History Acts 01: Labour’s Crisis

An opportunity for historians with an interest in the British left to engage with Momentum and Jeremy for Labour activists.

Tuesday 15 November –  6pm to 8pm
Dreyfus Room, Birkbeck, 26 Russell Square, London

History Acts
is a new radical history forum, affiliated to the Raphael Samuel Centre, and based at the University of London. Our goal is to bring together radical and left-wing historians and contemporary activists. We want to find new ways to engage as academics with contemporary struggles, to learn from activists, and to see how we can use what expertise and institutional resources we have to provide active solidarity.

This is a new – and as far as we know, unique – project. We are beginning by hosting a series of workshops, each on a different topic or theme. The sessions will be led by activists, who will be invited to give a short talk or presentation about their work. A historian or historians working on a relevant topic will then respond, before opening it up to group discussion.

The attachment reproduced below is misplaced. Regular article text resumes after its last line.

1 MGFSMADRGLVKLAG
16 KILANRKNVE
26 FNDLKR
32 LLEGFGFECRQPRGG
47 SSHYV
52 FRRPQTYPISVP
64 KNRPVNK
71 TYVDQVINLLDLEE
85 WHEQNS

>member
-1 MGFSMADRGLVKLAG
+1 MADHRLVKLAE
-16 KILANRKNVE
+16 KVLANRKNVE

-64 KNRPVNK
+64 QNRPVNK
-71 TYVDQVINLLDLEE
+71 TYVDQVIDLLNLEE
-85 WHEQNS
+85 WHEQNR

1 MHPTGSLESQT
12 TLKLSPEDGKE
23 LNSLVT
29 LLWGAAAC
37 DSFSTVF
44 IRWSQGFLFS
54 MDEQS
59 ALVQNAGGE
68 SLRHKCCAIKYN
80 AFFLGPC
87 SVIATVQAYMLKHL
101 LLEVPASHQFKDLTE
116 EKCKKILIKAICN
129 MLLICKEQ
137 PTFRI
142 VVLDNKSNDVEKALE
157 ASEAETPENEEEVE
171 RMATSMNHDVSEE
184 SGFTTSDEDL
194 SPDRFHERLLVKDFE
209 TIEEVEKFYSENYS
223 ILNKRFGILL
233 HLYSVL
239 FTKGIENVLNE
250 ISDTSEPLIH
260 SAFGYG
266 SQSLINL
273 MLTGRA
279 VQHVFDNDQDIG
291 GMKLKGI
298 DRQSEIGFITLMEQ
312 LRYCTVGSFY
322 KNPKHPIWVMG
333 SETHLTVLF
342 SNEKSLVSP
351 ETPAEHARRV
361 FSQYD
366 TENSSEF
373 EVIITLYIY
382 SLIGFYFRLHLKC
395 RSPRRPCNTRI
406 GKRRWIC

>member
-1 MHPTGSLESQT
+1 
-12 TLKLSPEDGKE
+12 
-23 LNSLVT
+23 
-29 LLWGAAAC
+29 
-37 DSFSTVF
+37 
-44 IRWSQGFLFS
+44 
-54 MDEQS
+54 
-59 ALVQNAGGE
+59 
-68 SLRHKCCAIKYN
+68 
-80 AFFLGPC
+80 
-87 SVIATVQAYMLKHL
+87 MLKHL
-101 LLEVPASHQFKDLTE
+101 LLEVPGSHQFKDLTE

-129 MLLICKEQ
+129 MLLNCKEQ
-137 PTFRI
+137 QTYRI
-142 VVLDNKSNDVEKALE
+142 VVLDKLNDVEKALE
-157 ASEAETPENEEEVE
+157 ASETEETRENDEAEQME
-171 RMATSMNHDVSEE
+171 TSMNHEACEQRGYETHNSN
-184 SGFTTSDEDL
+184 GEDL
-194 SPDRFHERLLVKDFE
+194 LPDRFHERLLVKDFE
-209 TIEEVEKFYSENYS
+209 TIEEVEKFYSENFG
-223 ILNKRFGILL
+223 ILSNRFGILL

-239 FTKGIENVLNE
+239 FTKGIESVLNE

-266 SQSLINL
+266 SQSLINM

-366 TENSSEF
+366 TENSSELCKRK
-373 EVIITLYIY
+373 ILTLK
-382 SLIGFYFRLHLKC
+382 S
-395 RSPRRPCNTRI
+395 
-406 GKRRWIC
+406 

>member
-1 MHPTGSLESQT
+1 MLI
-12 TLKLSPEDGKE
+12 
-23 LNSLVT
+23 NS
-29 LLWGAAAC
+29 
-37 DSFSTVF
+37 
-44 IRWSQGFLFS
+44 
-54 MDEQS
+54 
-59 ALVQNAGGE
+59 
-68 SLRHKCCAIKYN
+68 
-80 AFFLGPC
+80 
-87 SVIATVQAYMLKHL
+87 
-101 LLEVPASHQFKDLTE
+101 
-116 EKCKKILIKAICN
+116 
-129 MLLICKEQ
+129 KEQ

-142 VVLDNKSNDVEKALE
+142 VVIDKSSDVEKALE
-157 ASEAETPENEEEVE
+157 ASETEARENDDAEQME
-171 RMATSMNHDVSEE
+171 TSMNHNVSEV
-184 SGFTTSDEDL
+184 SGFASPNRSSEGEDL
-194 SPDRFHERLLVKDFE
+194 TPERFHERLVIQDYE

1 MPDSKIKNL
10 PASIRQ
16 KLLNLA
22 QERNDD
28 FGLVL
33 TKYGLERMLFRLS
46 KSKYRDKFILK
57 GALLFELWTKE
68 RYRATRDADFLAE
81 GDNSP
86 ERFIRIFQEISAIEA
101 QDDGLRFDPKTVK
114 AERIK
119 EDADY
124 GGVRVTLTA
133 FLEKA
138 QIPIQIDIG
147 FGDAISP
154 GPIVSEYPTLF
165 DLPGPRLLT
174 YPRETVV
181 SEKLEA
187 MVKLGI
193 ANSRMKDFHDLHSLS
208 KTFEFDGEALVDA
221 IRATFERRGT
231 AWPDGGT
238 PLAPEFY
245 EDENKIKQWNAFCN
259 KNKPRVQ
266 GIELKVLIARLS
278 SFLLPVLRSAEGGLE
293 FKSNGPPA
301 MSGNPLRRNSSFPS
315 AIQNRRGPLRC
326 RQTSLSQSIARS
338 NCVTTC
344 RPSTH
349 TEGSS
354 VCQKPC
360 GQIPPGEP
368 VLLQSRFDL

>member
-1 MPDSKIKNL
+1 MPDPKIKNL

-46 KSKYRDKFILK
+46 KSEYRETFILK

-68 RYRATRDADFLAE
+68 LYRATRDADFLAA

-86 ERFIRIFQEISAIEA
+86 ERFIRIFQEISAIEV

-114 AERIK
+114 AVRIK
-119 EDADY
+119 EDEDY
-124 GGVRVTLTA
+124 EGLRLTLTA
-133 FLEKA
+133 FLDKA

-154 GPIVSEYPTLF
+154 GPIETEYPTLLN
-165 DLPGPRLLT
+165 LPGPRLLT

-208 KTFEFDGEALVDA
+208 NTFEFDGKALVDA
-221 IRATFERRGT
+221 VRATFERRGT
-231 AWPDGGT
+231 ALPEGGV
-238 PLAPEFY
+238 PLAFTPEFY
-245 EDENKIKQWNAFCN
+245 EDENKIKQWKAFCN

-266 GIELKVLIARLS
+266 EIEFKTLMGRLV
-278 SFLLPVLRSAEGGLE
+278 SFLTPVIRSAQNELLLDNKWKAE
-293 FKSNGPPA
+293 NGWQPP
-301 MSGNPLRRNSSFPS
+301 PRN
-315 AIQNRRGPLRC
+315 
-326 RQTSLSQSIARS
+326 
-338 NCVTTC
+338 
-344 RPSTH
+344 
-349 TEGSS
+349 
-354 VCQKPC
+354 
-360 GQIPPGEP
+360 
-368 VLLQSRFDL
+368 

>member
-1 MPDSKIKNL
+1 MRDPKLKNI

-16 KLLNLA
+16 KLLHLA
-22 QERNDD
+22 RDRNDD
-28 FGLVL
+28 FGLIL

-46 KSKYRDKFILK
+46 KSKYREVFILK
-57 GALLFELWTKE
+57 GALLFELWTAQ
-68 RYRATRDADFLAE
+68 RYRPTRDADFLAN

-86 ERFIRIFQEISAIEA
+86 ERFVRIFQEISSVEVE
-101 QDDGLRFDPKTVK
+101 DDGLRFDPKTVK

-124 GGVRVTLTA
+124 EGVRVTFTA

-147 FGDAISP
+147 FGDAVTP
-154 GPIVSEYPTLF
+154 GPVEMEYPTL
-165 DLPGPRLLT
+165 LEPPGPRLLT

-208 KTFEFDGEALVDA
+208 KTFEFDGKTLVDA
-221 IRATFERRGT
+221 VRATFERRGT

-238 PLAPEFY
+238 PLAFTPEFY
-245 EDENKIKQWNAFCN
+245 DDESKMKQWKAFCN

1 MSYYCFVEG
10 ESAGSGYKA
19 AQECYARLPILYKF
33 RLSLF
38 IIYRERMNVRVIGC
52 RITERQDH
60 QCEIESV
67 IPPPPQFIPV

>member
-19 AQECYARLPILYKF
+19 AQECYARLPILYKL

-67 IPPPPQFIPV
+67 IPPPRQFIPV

The panel

Rachel Godfrey Wood is a Labour Party and Momentum activist. She is also a researcher specialising in areas relating to social policy, climate change, and community politics. She has a PhD from the Institute of Development Studies (IDS) in the wellbeing of older people in the Bolivian Altiplano. She has published in various journals.

Michael Walker worked on the Jeremy for Labour campaign in the volunteer mobilisation team. He is the presenter of The Fix on Novara Media.

John Callaghan is Professor of Politics & Contemporary History, University of Salford. His research interests include: politics and the history of socialism, international history since 1789 and political ideologies. Amongst other works he is the author of Socialism in Britain Since 1884, (Blackwell, Oxford, 1990) and, with Ben Harker, Communism in Britain: A Documentary History (Manchester University Press, 2011).

Daisy Payling completed her PhD at the University of Birmingham in 2015 on the ideas and practices of left-wing political renewal. Her research looked specifically at how local government and different activist movements engaged with each other in Sheffield in the 1970s and 1980s. She is currently a Research Fellow in History at the London School of Hygiene and Tropical Medicine.

History Acts sessions take place on the third Tuesday of every term-time month. They are held at Birkbeck, University of London.

Sessions are free and open to any historian, any history student, or anyone interested in how history can work for social and political change.


Twitter: @HistoryActs

Steffan Blayney

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